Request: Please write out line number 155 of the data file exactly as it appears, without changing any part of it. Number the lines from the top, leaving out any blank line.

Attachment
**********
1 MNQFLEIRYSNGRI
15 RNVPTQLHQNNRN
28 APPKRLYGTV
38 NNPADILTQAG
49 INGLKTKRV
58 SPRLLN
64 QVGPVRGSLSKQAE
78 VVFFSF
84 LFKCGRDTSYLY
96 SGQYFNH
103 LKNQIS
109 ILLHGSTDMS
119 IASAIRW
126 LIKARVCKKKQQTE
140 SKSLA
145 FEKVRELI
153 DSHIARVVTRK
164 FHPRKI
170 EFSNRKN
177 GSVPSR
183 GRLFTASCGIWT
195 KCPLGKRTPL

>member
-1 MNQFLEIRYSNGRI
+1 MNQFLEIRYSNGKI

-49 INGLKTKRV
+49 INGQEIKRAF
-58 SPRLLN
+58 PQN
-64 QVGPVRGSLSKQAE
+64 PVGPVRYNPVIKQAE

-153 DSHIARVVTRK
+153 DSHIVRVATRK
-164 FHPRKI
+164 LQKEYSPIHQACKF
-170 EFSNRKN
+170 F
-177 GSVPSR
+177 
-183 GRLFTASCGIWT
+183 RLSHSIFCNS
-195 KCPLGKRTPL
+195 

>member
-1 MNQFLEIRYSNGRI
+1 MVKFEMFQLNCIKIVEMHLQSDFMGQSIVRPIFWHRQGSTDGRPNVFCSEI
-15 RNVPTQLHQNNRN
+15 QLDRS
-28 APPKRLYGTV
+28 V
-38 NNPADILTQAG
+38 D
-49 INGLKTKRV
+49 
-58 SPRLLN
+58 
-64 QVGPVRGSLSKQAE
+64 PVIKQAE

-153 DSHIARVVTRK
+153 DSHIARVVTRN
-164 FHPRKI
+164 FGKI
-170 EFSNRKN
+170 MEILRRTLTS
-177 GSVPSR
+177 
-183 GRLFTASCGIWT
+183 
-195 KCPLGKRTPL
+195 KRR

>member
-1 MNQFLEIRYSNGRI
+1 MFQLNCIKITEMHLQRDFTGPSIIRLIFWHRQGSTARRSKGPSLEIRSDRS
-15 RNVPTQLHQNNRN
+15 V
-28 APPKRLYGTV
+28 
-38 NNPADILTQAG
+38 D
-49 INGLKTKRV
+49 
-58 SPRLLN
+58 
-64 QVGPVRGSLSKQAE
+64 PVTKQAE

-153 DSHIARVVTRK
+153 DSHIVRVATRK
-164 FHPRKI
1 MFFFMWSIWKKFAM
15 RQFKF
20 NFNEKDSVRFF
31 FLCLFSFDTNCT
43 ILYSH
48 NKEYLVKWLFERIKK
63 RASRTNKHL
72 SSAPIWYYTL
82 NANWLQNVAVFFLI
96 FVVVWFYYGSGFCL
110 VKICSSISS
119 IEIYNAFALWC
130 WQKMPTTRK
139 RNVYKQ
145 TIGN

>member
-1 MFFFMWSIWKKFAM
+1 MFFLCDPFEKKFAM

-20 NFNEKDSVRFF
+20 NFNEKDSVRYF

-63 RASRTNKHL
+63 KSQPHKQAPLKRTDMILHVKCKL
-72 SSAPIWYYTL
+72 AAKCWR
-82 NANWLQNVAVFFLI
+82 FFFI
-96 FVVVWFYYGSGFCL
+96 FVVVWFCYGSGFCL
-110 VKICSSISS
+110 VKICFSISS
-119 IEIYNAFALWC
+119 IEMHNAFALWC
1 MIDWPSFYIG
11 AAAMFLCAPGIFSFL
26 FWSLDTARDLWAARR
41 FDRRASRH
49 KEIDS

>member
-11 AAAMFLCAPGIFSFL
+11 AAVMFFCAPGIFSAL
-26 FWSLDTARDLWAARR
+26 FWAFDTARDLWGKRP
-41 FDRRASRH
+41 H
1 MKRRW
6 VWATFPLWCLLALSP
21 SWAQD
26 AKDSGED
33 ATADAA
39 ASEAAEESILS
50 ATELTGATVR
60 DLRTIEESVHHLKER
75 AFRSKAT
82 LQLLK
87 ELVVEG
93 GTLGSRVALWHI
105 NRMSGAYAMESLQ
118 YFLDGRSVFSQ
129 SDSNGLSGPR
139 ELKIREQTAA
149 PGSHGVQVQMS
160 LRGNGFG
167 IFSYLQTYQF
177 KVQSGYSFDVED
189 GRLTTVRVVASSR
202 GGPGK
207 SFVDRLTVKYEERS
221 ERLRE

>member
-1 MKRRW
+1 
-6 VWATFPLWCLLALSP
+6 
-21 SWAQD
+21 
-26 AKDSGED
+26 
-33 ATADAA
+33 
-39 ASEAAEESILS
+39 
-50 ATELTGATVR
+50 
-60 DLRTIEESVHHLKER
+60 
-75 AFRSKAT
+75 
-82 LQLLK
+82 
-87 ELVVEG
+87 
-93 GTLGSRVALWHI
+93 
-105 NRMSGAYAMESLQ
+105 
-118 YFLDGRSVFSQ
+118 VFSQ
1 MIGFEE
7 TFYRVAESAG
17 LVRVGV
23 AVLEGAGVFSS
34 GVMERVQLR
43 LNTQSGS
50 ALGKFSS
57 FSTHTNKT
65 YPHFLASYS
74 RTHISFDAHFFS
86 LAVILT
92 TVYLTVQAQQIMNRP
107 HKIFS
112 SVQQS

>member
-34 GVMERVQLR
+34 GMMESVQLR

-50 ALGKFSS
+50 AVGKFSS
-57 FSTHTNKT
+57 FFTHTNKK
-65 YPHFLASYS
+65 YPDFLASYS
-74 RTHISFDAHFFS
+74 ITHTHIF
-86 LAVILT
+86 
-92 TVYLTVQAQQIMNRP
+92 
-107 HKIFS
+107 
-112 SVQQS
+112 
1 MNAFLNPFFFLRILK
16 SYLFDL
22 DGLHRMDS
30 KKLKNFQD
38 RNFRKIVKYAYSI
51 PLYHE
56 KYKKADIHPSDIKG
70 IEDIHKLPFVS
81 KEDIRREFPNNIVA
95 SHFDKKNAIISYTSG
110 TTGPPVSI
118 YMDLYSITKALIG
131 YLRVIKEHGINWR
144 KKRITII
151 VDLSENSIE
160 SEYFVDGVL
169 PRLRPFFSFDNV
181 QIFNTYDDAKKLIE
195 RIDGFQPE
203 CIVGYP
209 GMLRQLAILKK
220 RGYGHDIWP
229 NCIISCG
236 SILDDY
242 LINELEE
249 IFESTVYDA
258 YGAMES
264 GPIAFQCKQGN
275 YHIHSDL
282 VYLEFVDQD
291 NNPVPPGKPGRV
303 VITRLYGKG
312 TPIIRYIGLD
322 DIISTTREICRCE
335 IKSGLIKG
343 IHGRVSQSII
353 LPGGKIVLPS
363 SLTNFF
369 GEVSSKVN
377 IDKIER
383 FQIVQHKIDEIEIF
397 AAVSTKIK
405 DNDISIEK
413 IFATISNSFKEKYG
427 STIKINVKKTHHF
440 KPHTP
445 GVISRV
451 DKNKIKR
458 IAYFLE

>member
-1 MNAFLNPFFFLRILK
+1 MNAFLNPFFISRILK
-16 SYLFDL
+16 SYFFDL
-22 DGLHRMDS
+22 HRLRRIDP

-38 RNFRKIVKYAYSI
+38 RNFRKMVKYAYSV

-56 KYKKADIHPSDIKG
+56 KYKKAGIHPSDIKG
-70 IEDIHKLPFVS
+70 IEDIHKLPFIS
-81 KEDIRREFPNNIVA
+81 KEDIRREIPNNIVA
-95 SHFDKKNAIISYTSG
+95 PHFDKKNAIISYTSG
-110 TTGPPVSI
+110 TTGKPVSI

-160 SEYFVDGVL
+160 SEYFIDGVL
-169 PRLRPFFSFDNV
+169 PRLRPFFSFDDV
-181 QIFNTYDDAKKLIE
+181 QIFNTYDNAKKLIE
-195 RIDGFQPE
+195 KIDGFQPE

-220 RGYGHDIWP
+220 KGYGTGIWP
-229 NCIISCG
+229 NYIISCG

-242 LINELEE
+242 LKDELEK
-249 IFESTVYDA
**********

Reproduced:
207 SFVDRLTVKYEERS